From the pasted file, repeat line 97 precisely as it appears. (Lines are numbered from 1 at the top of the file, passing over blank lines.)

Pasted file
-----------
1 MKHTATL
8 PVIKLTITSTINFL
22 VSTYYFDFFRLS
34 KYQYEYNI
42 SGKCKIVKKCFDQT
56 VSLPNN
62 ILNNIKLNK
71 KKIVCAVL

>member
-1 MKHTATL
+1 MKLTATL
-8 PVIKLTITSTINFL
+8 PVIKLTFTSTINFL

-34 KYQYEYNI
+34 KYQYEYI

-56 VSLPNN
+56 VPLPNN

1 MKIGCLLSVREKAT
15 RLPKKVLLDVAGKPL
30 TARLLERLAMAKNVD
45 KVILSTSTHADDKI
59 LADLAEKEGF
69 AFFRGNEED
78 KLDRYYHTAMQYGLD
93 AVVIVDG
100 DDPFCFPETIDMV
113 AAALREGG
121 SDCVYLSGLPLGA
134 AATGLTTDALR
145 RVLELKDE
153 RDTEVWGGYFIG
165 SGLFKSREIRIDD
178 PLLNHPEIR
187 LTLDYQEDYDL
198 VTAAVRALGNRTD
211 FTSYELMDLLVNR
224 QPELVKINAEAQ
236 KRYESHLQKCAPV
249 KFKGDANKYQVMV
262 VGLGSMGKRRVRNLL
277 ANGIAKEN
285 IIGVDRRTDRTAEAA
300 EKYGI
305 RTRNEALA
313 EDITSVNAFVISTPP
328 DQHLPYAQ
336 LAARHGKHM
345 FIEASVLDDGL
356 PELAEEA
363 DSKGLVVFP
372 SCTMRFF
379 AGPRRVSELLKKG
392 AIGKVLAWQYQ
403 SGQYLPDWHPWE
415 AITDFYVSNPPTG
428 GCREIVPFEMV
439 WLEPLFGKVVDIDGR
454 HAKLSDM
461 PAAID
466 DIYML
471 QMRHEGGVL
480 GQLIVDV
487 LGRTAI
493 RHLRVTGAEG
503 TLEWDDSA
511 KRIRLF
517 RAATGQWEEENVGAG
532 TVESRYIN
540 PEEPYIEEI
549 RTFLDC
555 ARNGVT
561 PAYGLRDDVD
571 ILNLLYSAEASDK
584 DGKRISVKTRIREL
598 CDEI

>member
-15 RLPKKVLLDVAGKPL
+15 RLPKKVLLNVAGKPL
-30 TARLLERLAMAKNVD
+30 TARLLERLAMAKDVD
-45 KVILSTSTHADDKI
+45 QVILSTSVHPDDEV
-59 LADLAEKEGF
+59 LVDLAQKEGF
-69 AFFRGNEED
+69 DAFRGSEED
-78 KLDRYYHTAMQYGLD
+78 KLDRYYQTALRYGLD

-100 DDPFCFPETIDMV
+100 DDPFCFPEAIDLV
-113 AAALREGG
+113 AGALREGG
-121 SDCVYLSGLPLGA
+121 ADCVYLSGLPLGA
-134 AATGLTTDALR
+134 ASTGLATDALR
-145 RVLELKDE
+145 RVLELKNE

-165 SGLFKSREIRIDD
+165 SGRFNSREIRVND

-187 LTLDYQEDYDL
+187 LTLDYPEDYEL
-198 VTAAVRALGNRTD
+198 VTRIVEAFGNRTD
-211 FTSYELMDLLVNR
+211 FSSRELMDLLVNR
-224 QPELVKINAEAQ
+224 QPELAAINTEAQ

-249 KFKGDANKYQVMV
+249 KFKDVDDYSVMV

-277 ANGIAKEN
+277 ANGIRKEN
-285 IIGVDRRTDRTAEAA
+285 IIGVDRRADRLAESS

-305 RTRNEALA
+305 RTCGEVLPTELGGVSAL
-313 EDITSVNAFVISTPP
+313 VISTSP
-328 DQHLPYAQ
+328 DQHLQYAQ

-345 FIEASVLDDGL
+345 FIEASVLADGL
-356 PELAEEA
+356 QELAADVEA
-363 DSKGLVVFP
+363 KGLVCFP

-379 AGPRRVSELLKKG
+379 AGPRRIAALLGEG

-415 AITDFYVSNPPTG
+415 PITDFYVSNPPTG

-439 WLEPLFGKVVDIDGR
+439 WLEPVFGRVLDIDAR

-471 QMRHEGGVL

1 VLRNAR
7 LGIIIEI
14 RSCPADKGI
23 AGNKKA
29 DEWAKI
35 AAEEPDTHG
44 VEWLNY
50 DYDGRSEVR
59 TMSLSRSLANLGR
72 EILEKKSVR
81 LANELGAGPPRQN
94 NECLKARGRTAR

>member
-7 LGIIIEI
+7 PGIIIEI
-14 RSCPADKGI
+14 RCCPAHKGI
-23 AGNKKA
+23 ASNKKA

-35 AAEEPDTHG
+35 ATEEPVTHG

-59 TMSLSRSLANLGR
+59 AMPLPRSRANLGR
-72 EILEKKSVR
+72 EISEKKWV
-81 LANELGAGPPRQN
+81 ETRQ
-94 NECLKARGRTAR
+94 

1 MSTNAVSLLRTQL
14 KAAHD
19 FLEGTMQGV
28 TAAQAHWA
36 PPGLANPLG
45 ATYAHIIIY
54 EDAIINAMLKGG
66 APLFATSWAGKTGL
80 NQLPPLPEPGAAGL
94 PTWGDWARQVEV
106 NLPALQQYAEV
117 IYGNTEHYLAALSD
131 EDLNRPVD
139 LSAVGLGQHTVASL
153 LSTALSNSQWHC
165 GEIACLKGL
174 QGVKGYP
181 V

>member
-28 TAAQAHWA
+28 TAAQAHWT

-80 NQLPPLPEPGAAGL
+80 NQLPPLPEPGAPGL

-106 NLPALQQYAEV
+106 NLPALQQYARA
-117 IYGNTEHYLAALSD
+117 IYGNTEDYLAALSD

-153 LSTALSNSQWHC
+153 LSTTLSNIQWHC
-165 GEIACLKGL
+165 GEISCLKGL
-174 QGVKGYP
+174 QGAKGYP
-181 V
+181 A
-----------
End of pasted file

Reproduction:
-145 RVLELKDE